The US equities mkts will do ok as long as the printing/POMO continues...unless we experience a black swan...and, even black swans in the ME, near the large oil exporters, do not move the equities mkts negatively.

Sun, 02/13/2011 - 14:01 | Link to Comment Turd Ferguson
Turd Ferguson's picture

All ZHers, please take time to read this. Tyler, you may use this as a guest post if you'd like.

http://tfmetalsreport.blogspot.com/2011/02/preparing-accordingly-ii.html

Sun, 02/13/2011 - 14:22 | Link to Comment Snidley Whipsnae
Snidley Whipsnae's picture

Excellent link TF. Thanks...

and, as you can see from the posts above O is currently running up the flagpole a proposition to double the cuts in 'non discretionary domestic spending'...which I take to mean SS, Medicare, et al.

SS cuts along with increasing food prices will definitely effect many retired people on fixed or dropping incomes...

Once again the pols/bankers have privitazed the gains and are in the process of socializing the losses... Enough already.

Sun, 02/13/2011 - 17:09 | Link to Comment topcallingtroll
topcallingtroll's picture

There aren't any SS cuts for the blue hairs.  The boomers will get everything.  they are the last to have defined benefit plans.  Now they are so expensive anyone under 48 to 50 can't get one in the private sector, yet the younger ones are expected to pay for this with lower salary gains.  The blue hairs will also get all the social security and medicare they have been promised.  The cuts are only for the younger crowd who has the double insult of having to accept cuts in benefits while simultaneously going into debt or paying more in taxes so the old people don't have to sacrifice.

I say raise the retirement age to 67 immediately and cut all benefits ten percent now.  Medicare goes into strict HMO status now with real cuts and rationing.  That way the boomers can share in the sacrifice too.  There is an intergenerational war going on that no one has heard about (except the boomers and the AARP army), and the boomers are winning.  The greatest transfer of wealth in history is unfolding right in front of us.  Selfish old farts.

The generation before you was the Greatest Generation.  Your generation?   History will judge you as the Selfish Generation.  It won't take an actuary to figure out what you have done to our future.  You have endebted generations.  That will be your legacy.  Thanks a lot old farts.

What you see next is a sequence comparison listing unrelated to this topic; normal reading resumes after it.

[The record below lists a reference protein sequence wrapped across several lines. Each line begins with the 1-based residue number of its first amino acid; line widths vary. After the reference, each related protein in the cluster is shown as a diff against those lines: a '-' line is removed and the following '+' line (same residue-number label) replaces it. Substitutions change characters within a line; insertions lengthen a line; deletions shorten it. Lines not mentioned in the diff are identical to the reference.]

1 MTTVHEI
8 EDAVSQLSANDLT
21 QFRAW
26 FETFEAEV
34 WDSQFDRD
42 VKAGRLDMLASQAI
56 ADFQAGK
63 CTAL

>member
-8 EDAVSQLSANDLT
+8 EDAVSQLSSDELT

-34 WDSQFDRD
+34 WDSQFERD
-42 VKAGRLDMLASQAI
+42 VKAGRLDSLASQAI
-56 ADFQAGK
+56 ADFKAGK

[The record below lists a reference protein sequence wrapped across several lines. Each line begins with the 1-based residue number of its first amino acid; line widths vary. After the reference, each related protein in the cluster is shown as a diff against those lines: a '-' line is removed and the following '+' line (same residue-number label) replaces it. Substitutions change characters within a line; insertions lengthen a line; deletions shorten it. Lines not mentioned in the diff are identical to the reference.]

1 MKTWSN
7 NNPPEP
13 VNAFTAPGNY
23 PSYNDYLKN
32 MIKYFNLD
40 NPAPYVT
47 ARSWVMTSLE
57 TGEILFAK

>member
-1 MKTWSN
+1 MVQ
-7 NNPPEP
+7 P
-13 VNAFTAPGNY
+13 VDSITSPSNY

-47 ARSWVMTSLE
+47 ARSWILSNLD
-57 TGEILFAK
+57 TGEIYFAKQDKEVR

Sun, 02/13/2011 - 17:32 | Link to Comment TheGoodDoctor
TheGoodDoctor's picture

Since I am not there in that age group, I would prefer to opt out taking my money with me so that I can do with it what I please. Thank you very much. By the time I retire I will have that money cranked up way more than the interest the SS Dept. will provide via "inflation protected interest" LOL. Anyone want a COLA? :P

Sun, 02/13/2011 - 19:42 | Link to Comment skipjack
skipjack's picture

Hello to another math-challenged fool who doesn't know his facts yet feels compelled to spew his ignorance.  Question: how old is the oldest Boomer ?  Which generation is the one that's collecting now ? 

 

Let me help you out.  The oldest Boomer started collecting in 2010, just in time for the SS "fund" to show its first deficit.  Yes, that's right, the Silent generation is the one that's looted SS/Medicare.  The funds have already run out long before the Boomers got there.  Same with defined benefit pensions.  Have you ever heard of Governor Christie and his message to NJ public unions ?

 

So try a little thinking and research before you open your piehole and display your bottom rank IQ.  But really, who cares ?  SS/Medicare were always a Ponzi from day one and that was long before the first Boomer was born.

Mon, 02/14/2011 - 05:46 | Link to Comment StychoKiller
StychoKiller's picture

It's not like anyone couldn't figure it out either:

 "Dreams Come Due, Government and Economics as if Freedom Mattered",
 by John Galt, ISBN: 0-671-61159-3

The book is dated, but a lot of what it has to say is still relevant.

Mon, 02/14/2011 - 08:04 | Link to Comment Bitch Tits
Bitch Tits's picture